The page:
J Gen Intern Med. 2020 Dec;35(12):3591-3596. doi: 10.1007/s11606-020-06069-6. Epub 2020 Aug 10.
BACKGROUND: There are more than five hundred internal medicine residency programs in the USA, involving 27,000 residents. Morning report is a central educational activity in resident education, but no recent studies describe its format or content.
OBJECTIVE: To describe the format and content of internal medicine morning reports.
DESIGN AND PARTICIPANTS: Prospective observational study of morning reports occurring between September 1, 2018, and April 30, 2019, in ten different VA academic medical centers in the USA.
MAIN MEASURES: Report format, number and type of learner, number and background of attending, frequency of learner participation, and the type of media used. Content areas including quality and safety, high-value care, social determinants of health, evidence-based medicine, ethics, and bedside teaching. For case-based reports, the duration of different aspects of the case was recorded, the ultimate diagnosis when known, and if the case was scripted or unscripted.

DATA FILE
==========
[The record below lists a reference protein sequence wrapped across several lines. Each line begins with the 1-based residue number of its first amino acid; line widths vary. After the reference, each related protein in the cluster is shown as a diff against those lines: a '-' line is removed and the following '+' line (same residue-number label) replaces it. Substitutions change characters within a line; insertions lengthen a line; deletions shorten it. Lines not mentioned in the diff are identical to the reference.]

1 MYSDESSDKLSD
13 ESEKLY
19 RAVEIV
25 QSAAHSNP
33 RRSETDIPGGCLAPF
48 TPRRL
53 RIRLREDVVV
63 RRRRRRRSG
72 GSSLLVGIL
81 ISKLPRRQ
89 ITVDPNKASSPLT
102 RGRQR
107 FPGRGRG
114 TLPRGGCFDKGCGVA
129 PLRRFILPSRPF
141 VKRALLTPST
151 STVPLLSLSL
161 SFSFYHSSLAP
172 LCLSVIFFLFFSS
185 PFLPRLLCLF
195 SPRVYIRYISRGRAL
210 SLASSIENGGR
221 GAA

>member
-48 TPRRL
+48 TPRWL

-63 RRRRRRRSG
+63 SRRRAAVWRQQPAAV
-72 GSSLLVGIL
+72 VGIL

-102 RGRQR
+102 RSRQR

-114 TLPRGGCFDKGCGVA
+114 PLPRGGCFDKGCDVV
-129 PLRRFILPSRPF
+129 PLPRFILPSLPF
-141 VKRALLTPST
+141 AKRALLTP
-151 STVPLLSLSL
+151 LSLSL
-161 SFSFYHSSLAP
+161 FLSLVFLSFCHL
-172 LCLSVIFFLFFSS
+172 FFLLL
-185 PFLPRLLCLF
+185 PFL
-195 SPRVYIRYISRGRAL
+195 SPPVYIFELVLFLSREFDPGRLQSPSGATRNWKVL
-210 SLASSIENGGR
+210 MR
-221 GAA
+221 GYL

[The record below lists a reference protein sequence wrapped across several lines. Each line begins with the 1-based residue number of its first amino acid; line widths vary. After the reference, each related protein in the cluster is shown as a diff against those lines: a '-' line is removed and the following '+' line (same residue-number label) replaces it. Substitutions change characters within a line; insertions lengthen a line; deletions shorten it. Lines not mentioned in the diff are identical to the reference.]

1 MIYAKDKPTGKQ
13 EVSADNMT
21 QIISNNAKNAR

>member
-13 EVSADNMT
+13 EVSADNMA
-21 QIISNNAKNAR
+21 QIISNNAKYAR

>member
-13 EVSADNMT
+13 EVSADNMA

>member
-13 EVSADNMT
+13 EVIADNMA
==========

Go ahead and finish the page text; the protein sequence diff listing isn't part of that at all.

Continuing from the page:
RESULTS: A total of 225 morning reports were observed. Reports were predominantly case-based, moderated by a chief resident, utilized digital presentation slides, and involved a range of learners including medicine residents, medical students, and non-physician learners. The most common attending physician present was a hospitalist. Reports typically involved a single case, which the chief resident reviewed prior to report and prepared a teaching presentation using digital presentation slides. One-half of cases were categorized as either rare or life-threatening. The most common category of diagnosis was medication side effects. Quality and safety, high-value care, social determinants of health, and evidence-based medicine were commonly discussed. Medical ethics was rarely addressed.
CONCLUSIONS: Although a wide range of formats and content were described, internal medicine morning report most commonly involves a single case that is prepared ahead of time by the chief resident, uses digital presentation slides, and emphasizes history, differential diagnosis, didactics, and rare or life-threatening diseases.